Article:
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Tulane University School of Medicine Leads Trip to Boston's Community Health Centers

February 28, 2008

Mike Strecker
Phone: 504-865-5210

mstreck@tulane.edu

Tulane University’s School of Medicine will lead a group of New Orleans medical, business and political leaders, including City Council member Jacquelyn Clarkson and a representative from state Sen. Ann Duplessis’ office, on a tour of Boston’s community health centers March 4 and 5. The purpose of the tour is to determine how Boston’s system of high quality, cost-effective neighborhood health centers could be replicated in New Orleans.

Dr. Benjamin Sachs, who held several appointments at Harvard Medical School, including chair of Obstetrics and Gynecology at Beth Israel Deaconess Medical Center, before being named senior vice president and dean of Tulane University School of Medicine in November, believes the Boston model may be the answer to providing primary care to low-income and uninsured residents in post-Katrina New Orleans.

Katrina shuttered Charity hospital, which served as the medical home for uninsured patients in the New Orleans metro area for decades prior to the storm.     

“In the aftermath of Katrina, New Orleans has the opportunity to customize our own community health centers and build them to suit each community given its specific needs and culture.  They are a crucial step towards healing our city,” Sachs said.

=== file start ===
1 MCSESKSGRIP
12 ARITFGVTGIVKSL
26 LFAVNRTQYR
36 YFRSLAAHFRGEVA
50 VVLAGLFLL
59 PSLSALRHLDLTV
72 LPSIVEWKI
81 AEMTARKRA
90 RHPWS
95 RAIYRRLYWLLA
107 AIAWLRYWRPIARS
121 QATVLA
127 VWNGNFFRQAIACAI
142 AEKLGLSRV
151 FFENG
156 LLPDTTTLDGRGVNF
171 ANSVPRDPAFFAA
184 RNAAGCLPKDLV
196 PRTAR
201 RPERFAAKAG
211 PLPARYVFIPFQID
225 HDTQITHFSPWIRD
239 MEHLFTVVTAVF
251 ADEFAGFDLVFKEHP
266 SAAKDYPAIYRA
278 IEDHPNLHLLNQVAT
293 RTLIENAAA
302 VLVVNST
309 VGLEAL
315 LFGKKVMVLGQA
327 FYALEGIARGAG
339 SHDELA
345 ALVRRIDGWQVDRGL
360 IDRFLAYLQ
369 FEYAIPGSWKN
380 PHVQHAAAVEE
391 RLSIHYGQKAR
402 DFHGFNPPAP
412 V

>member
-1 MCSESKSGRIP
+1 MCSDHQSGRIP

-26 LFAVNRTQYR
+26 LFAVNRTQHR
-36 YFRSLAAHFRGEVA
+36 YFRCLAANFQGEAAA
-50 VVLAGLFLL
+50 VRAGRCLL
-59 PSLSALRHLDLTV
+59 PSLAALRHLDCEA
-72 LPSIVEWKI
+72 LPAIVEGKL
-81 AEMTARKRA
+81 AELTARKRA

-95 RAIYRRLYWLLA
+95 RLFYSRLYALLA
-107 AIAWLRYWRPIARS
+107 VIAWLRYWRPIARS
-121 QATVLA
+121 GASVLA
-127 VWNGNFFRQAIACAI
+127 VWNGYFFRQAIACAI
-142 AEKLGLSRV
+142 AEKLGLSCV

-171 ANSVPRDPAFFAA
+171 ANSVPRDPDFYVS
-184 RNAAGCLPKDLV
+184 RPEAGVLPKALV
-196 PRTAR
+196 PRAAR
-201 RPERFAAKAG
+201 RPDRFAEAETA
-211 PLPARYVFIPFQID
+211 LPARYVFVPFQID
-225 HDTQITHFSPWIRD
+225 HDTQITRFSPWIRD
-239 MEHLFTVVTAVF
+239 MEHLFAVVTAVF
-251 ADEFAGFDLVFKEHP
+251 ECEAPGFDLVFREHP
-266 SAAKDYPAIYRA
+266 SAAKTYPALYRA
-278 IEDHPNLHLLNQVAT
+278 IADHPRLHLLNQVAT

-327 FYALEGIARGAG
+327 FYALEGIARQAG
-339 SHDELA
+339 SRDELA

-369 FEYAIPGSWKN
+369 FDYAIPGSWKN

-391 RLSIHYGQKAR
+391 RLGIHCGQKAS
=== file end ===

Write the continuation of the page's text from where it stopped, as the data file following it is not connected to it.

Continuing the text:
Sachs, who came up with the idea of the tour, said the sites the group will visit, the Bowdoin Street Community Health Center, the Dimock Community Health Center and the South Cove Health Center, are true community centers providing not only medical care but a safe haven for children to study after school or attend neighborhood events.

The Boston visit will be hosted by Dr. Karen DeSalvo, vice dean of community affairs and health policy at Tulane. DeSalvo was instrumental in starting the Tulane University Community Health Center at Covenant House.                                                                                                      

The center opened in the days following Hurricane Katrina as a source for urgent care for returning residents in the Bywater, French Quarter, Treme and downtown New Orleans. It has evolved into a neighborhood medical home that provides adult primary care, mental health counseling, geriatric care and health education.

"Community health centers have a proven record of success in Boston and other urban areas. I believe they can be the new face of primary medical care in New Orleans as well. The benefits to the patients and community are vast,” DeSalvo said.
 

Citation information:

Page accessed: Wednesday, July 23, 2014
Page URL: http://tulane.edu/news/releases/pr_022808.cfm

Tulane University, New Orleans, LA 70118 504-865-5000 website@tulane.edu